Dow Jones Industrial Average futures pointed to a loss of about 50 points at the open. S&P 500 futures and Nasdaq-100 futures also traded lower.
Last week, the S&P 500 and Dow rose 1.3% and 2.3%, respectively, for their third straight weekly advances.
Those gains came as investors flocked into more beaten-up value names amid positive vaccine trial news from Moderna and a partnership between Pfizer and BioNTech. ViacomCBS — which is down about 40% for the year — gained nearly 10% last week. Gap jumped 10.6% in that time period and United Airlines rose 3.8%. The iShares Edge MSCI USA Value Factor ETF (VLUE) jumped 3.5% last week as well.
But those advances came at the expense of major tech stocks such as Facebook, Amazon, Netflix, Alphabet and Microsoft. Facebook and Alphabet each lost more than 1% last week. Microsoft dropped 5.1% in that time period while Amazon and Netflix slid 7.4% and 10.2%, respectively. Those declines led to the Nasdaq Composite’s first weekly loss in three weeks. These stocks have been the stalwarts on Wall Street this year as investors bet these companies’ business models can keep them growing during the pandemic.
“All the talk about a rotation out of technology and into more ‘value’ oriented areas, will grow in the coming weeks,” said Douglas Busch, founder of ChartSmarter, in a note. “if we lose technologies leadership in a meaningful way, I think it will adversely affect the overall market.”
“If the sector can just take a rest, and keep in the middle of the pack akin to a smart jockey that has a lot of horse under him in a thoroughbred race, then it will likely see a surge again into the fall,” he added.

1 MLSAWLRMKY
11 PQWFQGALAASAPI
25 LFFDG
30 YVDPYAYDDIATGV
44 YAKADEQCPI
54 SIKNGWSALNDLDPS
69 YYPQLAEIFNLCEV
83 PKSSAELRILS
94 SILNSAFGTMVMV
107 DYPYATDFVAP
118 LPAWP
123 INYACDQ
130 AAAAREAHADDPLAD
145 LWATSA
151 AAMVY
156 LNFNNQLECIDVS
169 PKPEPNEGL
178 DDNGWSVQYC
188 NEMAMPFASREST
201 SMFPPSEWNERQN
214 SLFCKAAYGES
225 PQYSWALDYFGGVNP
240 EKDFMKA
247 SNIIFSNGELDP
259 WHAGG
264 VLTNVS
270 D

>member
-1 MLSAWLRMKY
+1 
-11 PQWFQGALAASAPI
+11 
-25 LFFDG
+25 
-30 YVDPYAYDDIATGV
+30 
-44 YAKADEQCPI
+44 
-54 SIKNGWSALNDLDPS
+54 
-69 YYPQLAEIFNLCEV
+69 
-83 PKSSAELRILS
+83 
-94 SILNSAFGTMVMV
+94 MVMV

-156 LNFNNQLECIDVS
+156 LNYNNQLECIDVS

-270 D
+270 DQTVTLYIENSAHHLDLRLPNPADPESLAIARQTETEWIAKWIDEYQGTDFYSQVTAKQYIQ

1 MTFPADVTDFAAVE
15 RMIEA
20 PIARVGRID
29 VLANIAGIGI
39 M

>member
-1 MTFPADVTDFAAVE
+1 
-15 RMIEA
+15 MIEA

The S&P 500 tech sector dropped 1.2% last week and was one of only two to decline by more than 1% in that time period.
Facebook shares fell 1% in premarket trading following a Wall Street Journal report that Walt Disney, the social network’s top U.S. advertiser, was slashing ad spending.
In other news, Chevron shares dropped 0.8% on news that the energy giant had confirmed its agreement to buy Noble Energy. The all-stock transaction is valued at $5 billion, or $10.38 a share. Noble shares jumped 8.8%.
Stimulus in focus
Earlier this year, President Donald Trump signed a stimulus package worth roughly $2 trillion which expanded unemployment benefits for those laid off during the pandemic. Among these expanded benefits, a $600-a-week check was included. However, these extra payments are set to expire later this month.
“There is a lot of uncertainty about the size and shape of the next bill, particularly on the consumer side,” said Aneta Markowska, chief financial economist at Jefferies, in a note.
“We believe consensus expects a roughly $1-$1.5 package, so if the draft comes in on the high-end of that range, it would be seen as a positive surprise,” Markowska added. “In light of the deteriorating growth momentum, it is highly unlikely that Republicans under-deliver, which means that risks are skewed to the high side.”
Coronavirus cases have been rising at an alarming rate. Data compiled by Johns Hopkins University showed more than 70,000 cases were confirmed on Saturday. That marks two straight days of at least 70,000 new infections confirmed.
Multiple companies are in the race for a vaccine and therapeutics. British pharmaceutical company Synairgen has claimed that its new respiratory coronavirus treatment has reduced the number of hospitalized Covid-19 patients needing intensive care in a clinical trial. Its shares rose more than 350% on the European market.